‘Unnecessary’; Ontario development plans for Hamilton panned unanimously


Published February 1, 2023 at 6:43 pm

Hamilton city council, roused by Ward 8 Coun. John-Paul Danko, have drawn their symbolic line in the fertile soil that the government of Premier Doug Ford contends is needed for housing during the climate crisis.

By a unanimous 15-0 vote, Mayor Andrea Horwath and all councillors present at a general issues committee (GIC) meeting today (Feb. 1) backed the West/Central Mountain representative’s motion that provincial development edicts, while irreversible by local councils, are “unnecessary” in Hamilton. The motion speaks to the 2,200 acres of ‘whitebelt’ agricultural, rural, and natural heritage lands that were opened up when the province nixed Hamilton’s urban boundary freeze in November, as well as 795 hectares in the city that will be removed from the Greenbelt (the overall plan swaps in more land than it takes out provincewide).

It does not address Bill 23, the More Homes, Built Faster Act.

“People still want single-family homes and we as a council have to be cognizant of that,” Danko said. “But that does not make up for the ministry unilaterally overriding the democratic local decision-making authority of the City of Hamilton. It is pretty clear that even if we needed additional land to develop on, fundamentally, that time is not now, and that time might not be before us in the next 10 years.

“I am hopeful that this motion can set a foundation for this term of council for what our approach is going to be going forward. We cannot change the minister’s decision. We are legally obligated to follow the minister’s decision. But we can set our priorities as a council and I’m hoping, unanimously, to set our priorities and our goals.”

The province, under Municipal Affairs and Housing Minister Steve Clark in the Premier Doug Ford-led PC Party government, has assigned Hamilton to add a total of 52,400 housing units by 2031. The motion from Danko states, “Hamilton already has lands designated and in many cases approved to accommodate approximately 37,000 units of new development, which is approximately 10.5 years of housing supply, not including abundant opportunities for infill and intensification.”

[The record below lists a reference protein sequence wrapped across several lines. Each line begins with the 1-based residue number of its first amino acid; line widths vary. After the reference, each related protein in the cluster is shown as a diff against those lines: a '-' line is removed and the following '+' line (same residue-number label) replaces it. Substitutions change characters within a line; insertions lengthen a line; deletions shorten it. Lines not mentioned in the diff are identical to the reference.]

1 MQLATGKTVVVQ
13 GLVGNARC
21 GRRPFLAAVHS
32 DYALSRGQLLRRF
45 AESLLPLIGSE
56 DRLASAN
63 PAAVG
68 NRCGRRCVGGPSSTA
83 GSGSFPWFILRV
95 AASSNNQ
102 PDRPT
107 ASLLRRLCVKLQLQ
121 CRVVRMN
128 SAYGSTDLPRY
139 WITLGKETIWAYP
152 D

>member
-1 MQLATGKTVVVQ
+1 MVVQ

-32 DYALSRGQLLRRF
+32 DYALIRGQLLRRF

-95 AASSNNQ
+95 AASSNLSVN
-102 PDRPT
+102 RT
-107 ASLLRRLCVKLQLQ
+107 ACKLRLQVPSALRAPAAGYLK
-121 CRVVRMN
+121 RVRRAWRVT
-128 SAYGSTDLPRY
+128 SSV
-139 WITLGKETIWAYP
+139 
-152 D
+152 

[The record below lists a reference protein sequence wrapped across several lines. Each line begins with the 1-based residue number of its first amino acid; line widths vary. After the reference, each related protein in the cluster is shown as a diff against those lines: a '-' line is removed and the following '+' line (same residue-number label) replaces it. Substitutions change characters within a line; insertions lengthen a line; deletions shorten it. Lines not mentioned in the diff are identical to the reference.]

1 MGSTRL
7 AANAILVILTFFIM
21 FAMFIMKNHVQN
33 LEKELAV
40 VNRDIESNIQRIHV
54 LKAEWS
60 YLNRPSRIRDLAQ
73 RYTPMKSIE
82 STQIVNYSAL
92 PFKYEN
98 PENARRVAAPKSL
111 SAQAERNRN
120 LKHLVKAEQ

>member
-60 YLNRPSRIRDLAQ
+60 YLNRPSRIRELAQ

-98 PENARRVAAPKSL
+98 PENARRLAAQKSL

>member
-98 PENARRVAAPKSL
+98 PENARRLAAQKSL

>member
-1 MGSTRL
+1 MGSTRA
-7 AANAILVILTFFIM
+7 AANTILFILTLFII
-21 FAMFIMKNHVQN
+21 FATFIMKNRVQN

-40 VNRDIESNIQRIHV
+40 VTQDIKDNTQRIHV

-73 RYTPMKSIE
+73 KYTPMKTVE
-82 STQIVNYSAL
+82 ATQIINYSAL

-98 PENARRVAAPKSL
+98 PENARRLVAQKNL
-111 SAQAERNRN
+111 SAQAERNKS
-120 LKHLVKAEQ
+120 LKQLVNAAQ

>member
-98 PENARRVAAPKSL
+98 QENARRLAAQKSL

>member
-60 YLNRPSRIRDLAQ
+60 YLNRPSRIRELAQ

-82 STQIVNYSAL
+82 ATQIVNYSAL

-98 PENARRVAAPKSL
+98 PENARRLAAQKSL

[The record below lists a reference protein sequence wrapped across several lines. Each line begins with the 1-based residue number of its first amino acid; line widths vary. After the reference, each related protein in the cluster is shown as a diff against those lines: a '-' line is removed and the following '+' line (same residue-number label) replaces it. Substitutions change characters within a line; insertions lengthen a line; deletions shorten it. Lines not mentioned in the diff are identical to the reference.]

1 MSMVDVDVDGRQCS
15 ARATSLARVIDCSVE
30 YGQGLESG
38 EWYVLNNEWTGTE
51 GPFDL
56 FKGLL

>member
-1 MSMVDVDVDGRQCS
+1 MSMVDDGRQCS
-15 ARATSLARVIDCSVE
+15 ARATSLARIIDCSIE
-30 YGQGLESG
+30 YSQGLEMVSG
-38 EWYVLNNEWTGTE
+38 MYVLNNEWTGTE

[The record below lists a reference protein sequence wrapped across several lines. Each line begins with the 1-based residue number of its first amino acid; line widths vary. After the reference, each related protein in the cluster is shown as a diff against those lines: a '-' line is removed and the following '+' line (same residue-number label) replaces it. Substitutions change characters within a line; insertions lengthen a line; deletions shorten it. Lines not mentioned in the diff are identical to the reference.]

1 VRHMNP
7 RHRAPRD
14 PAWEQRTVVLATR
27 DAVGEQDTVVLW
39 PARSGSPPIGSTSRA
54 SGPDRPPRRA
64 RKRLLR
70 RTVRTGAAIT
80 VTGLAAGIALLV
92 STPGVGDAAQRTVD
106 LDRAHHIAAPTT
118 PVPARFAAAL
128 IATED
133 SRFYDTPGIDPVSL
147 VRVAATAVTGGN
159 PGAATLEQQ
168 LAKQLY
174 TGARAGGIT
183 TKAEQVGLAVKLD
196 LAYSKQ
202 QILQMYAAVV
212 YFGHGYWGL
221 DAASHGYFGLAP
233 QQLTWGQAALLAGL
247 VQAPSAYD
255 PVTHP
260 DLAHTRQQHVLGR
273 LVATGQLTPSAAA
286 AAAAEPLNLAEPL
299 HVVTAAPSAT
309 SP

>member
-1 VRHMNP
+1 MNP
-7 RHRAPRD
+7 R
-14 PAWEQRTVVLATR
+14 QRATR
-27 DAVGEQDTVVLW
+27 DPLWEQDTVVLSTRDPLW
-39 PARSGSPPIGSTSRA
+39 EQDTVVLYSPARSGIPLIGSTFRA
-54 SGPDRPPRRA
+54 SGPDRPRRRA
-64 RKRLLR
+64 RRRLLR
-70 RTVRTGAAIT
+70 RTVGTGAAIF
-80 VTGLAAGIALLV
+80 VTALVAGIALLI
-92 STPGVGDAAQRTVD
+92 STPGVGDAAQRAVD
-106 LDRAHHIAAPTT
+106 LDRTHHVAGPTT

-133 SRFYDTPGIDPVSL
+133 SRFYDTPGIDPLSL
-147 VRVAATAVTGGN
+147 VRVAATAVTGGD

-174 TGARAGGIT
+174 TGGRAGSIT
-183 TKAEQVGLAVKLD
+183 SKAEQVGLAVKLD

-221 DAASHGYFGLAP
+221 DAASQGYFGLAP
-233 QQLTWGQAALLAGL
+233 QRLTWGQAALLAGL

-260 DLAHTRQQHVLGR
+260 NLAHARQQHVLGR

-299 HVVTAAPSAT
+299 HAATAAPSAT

The previous council spent hundreds of hours in 2021 hearing public delegations from environmental and social justice groups, and representatives of the building and development industries, before voting to leave the urban boundary as-is. That was added to the city’s official plan last spring; it was nixed by the Environmental Registry of Ontario last Nov. 4.

The Greenbelt land swap, which has led to an Ontario integrity commissioner investigation, became public knowledge around that time. Clark is now the subject of an Ontario integrity commissioner investigation that was demanded by Ontario New Democratic Party Leader Marit Stiles.

“I was aghast and appalled that the Ford government included Greenbelt lands in their plans,” Ward 6 Coun. Tom Jackson said at the GIC meeting today.

“It’s no surprise that the Ford government overturned the UBE (urban boundary expansion) decision,” Jackson added. “If they had stuck to that, it might have been acceptable.

“But to include the Greenbelt? Unacceptable.”

Horwath: ‘Appropriate boundary’

Mayor Horwath emphasized that the stance on the urban boundary instills urgency for Hamilton to increase its housing stock. The previous council made moves to encourage infill density. (Last Friday, councillors in Victoria, B.C., made one of the most radical moves to enhance the “missing middle,” voting to allow up to six units on every plot of land zoned for a single-family dwelling. Hamilton allows up to four.)